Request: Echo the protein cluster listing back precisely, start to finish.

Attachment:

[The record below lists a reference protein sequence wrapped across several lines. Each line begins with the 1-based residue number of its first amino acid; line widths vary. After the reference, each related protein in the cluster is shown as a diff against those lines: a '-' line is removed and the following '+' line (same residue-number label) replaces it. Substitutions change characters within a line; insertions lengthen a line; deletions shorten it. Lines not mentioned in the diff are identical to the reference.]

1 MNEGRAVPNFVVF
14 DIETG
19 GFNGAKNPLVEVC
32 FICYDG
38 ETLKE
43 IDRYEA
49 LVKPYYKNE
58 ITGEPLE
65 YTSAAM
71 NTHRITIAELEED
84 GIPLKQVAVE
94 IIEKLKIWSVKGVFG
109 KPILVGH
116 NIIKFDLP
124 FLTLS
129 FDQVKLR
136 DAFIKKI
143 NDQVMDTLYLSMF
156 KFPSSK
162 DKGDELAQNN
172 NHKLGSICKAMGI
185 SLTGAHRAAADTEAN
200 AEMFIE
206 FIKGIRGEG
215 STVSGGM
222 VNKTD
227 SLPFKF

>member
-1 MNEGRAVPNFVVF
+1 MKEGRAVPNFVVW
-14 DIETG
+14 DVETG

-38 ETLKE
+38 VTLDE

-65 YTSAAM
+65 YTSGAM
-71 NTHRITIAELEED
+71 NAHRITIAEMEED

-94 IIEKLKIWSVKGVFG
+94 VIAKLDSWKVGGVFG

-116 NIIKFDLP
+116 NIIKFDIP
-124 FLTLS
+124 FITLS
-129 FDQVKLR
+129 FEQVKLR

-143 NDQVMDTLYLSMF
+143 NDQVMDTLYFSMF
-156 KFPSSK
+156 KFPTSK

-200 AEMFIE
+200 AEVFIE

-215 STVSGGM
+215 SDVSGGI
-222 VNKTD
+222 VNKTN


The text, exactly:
[The record below lists a reference protein sequence wrapped across several lines. Each line begins with the 1-based residue number of its first amino acid; line widths vary. After the reference, each related protein in the cluster is shown as a diff against those lines: a '-' line is removed and the following '+' line (same residue-number label) replaces it. Substitutions change characters within a line; insertions lengthen a line; deletions shorten it. Lines not mentioned in the diff are identical to the reference.]

1 MNEGRAVPNFVVF
14 DIETG
19 GFNGAKNPLVEVC
32 FICYDG
38 ETLKE
43 IDRYEA
49 LVKPYYKNE
58 ITGEPLE
65 YTSAAM
71 NTHRITIAELEED
84 GIPLKQVAVE
94 IIEKLKIWSVKGVFG
109 KPILVGH
116 NIIKFDLP
124 FLTLS
129 FDQVKLR
136 DAFIKKI
143 NDQVMDTLYLSMF
156 KFPSSK
162 DKGDELAQNN
172 NHKLGSICKAMGI
185 SLTGAHRAAADTEAN
200 AEMFIE
206 FIKGIRGEG
215 STVSGGM
222 VNKTD
227 SLPFKF

>member
-1 MNEGRAVPNFVVF
+1 MKEGRAVPNFVVW
-14 DIETG
+14 DVETG

-38 ETLKE
+38 VTLDE

-65 YTSAAM
+65 YTSGAM
-71 NTHRITIAELEED
+71 NAHRITIAEMEED

-94 IIEKLKIWSVKGVFG
+94 VIAKLDSWKVGGVFG

-116 NIIKFDLP
+116 NIIKFDIP
-124 FLTLS
+124 FITLS
-129 FDQVKLR
+129 FEQVKLR

-143 NDQVMDTLYLSMF
+143 NDQVMDTLYFSMF
-156 KFPSSK
+156 KFPTSK

-200 AEMFIE
+200 AEVFIE

-215 STVSGGM
+215 SDVSGGI
-222 VNKTD
+222 VNKTN